Hose construction determines the ‘hoop’ strength or the relative ability of the hose to resist collapse. Generally, smaller IDs, thicker walls, external reinforcement such as wire wrap or covers and bonding together the hose layers server to increase hoop strength. As the temperature of a hose increases, the hoop strength typically decreases because the hose material softens.
As a hose approaches its static bend radius limit, hoop strength can be adversely affected because the hose profile will go form round to oval. If combinations of these factors exist (i.e. large ID, thin wall, high temperature, extreme bending), hoop strength is reduced further.
The addition of internal or external springs or bonded covers is the best way to overcome potential vacuum collapse. Certain styles and smaller sizes, smooth bore hoses are rated to 28 Hg at ambient temperature and within specified bend radius.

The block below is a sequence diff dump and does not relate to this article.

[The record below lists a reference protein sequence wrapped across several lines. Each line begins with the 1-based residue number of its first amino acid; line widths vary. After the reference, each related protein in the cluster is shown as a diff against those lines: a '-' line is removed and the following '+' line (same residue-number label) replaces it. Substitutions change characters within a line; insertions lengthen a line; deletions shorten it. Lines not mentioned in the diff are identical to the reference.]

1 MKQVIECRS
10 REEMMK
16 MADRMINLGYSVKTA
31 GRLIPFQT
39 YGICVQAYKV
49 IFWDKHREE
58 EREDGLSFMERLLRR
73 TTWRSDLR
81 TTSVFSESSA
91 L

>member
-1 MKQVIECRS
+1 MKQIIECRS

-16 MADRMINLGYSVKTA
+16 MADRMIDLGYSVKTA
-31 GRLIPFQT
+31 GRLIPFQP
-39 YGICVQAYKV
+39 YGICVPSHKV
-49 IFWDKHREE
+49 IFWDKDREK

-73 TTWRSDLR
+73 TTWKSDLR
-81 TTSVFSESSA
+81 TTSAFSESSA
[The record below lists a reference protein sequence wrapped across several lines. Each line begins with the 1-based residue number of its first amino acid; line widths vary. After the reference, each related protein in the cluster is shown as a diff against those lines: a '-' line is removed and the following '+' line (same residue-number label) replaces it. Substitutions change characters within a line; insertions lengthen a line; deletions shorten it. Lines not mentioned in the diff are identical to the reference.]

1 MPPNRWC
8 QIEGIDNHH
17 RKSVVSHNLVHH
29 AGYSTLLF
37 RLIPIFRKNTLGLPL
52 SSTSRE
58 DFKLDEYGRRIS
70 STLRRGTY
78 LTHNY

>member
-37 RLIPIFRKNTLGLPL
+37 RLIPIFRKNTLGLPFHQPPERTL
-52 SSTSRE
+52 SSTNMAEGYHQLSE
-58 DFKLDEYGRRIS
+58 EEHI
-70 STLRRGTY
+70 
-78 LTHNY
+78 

When vacuum is involved in an application, always determine the expected range of temperature and the potential bending conditions before specifying a particular hose. A common mistake to be avoided involves the use of a transfer hose connected to an ‘upstream’ valve. Since the hose assembly is open ended, the vacuum that is created when the valve is closed can be overlooked.
However as fluid continues to flow downstream, the vacuum created can often exceed 28 Hg, causing even a ‘full vacuum’ rated hose to collapse. In this case, additional reinforcement is recommended.